Friday, November 4, 2011

Random Shots: The Wheel of Time turns, and Ages come and pass

  • I briefly alluded to this in regards to the annoucement that Diablo III would be free to WoW annual pass subscribers, but I think it deserves its own post. Very likely, if reports are to be believed, the Golden Age of the MMO is coming to an end.

  • Don't panic.

  • (I've used that joke before, right?)

  • The thing to keep in mind is that this is the natural evolution of any cultural phenomenon. It is a cycle that has repeated time and again in gaming. Board wargaming had its hayday in 1970s. Tabletop role-playing games were huge in the 1980s. Collectable card games were everywhere in the 1990s. None of these genres are the colossi that they once were. Neither is the Nindento Wii. And so too will go the MMO.

  • People try to blame the games, the companies, or even their fellow players for the loss of popularity. However each of these genres exploded because they caught the attention of the mainstream for a time. People bought and played Dungeons & Dragons, Magic: The Gathering, and World of Warcraft who had no intention of looking at anything else. They were caught up in the cultural zeitgeist and were done when it passed. That is what the golden age of each of these genres looks like.

  • Some people will tell you that games in these dead genres have never been better. They may be niche games instead of mainstream, but they are still around for those of us who care about them. The same thing will happen with MMOs. We may never again see a WoW sized juggernaut. But in a way, we don't want that again. If real innovation is to take place, we need the people making MMOs to do it because they love games, not because they love money.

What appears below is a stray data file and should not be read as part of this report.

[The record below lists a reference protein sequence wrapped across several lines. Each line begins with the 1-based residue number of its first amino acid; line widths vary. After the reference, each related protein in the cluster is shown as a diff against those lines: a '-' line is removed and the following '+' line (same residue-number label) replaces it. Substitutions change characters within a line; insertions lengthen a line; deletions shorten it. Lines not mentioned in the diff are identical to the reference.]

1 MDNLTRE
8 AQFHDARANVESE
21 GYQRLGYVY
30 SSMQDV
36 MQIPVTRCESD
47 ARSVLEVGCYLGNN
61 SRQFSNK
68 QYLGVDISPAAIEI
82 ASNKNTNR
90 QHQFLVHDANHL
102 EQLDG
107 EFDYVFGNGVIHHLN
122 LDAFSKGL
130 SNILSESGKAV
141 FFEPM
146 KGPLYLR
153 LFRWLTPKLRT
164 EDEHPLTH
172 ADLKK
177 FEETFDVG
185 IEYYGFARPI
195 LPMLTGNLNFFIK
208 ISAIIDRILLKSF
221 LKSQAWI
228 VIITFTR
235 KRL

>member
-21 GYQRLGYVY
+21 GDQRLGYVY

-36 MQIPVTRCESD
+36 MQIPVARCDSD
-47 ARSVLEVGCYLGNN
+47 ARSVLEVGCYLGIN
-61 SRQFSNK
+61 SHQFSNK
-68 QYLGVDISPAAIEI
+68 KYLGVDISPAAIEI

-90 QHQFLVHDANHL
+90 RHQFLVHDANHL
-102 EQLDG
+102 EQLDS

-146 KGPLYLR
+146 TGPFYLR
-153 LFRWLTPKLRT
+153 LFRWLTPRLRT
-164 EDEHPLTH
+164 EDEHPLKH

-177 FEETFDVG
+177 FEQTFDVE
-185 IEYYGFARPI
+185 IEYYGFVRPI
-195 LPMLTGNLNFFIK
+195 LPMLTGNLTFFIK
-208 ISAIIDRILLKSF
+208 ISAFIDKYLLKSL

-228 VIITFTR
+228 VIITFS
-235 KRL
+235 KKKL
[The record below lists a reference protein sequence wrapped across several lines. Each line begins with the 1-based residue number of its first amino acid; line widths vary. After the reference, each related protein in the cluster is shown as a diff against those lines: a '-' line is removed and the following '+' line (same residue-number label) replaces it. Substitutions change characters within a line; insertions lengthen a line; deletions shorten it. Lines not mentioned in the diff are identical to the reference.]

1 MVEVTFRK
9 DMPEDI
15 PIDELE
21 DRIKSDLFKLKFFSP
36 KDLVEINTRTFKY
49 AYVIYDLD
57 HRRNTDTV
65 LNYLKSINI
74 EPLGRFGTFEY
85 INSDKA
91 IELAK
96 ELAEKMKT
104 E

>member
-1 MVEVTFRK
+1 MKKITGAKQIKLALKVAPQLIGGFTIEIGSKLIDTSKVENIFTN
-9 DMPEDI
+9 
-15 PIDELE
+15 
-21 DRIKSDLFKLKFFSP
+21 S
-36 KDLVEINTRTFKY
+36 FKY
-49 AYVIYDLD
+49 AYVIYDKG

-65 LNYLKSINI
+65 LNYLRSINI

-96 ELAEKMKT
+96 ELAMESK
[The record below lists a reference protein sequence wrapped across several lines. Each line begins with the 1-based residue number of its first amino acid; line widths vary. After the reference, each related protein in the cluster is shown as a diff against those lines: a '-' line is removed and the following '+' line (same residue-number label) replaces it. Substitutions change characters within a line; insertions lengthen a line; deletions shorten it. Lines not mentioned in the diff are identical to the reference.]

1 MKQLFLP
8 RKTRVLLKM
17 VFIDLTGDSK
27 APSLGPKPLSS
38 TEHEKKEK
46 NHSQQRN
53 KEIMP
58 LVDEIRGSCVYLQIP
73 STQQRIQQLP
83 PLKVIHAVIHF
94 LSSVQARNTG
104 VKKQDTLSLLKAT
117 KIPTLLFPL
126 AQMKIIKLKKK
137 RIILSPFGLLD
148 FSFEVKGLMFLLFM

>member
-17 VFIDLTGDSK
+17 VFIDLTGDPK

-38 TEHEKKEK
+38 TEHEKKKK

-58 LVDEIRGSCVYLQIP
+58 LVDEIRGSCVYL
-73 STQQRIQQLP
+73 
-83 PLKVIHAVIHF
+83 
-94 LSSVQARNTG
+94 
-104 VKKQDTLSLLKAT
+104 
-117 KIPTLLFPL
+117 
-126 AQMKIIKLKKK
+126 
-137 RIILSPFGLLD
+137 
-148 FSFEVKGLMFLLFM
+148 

© 2011 Marty Runyon. All rights reserved.


  1. I don't think Free to Try MMOs have hit their zenith yet. The zenith they reach may involve games so shallow that they will interest few of us oldtimers (see Club Penguin). In terms of games we geezers care about, I suspect we will see more niche designs explored by smallish studios in the next decade or so. In some cases, niche designs we like but no one else much seems to care about will flourish to a greater degree than they ever could now.

    That's sort of exactly what happened with board games. The diversity of products available from small publishers currently on the market is remarkable. Even the big boys like WoC are starting to stepin.

    One genre that I really have always dug is RPG-"board game" hybrids. Talisman is on the boardgame side of that, Warhammer Quest was closer to the PnP RPG sided of it...but still clearly a board game. Now we see Runebound, Cuthulu (a co-op RPG BG hybrid), revamped Talisman, and even "The Legend of Drizzt" which is mechanically very similar to Warhammer Quest in several key ways.

    This is one random example of a subgenre, but the selection of neat boardgames that I find fun is more diverse than at any time other I have been alive. The big boys losing interest in your hobby is more than likely a good thing.

  2. Yeah, you've pretty much just described life. To be honest, I don't understand how some gamers who've been around longer than I have aren't used to seeing this already. Even I look back on my life now and see a ton of things where I'm like, "aww, those were the days," or "I wish things could still be like that" and it's not just games, it's everything. But people age, new generations come and go, tastes change, and technology evolves. Like I said, life!

  3. That's easy, GC, it's because they don't want to see it.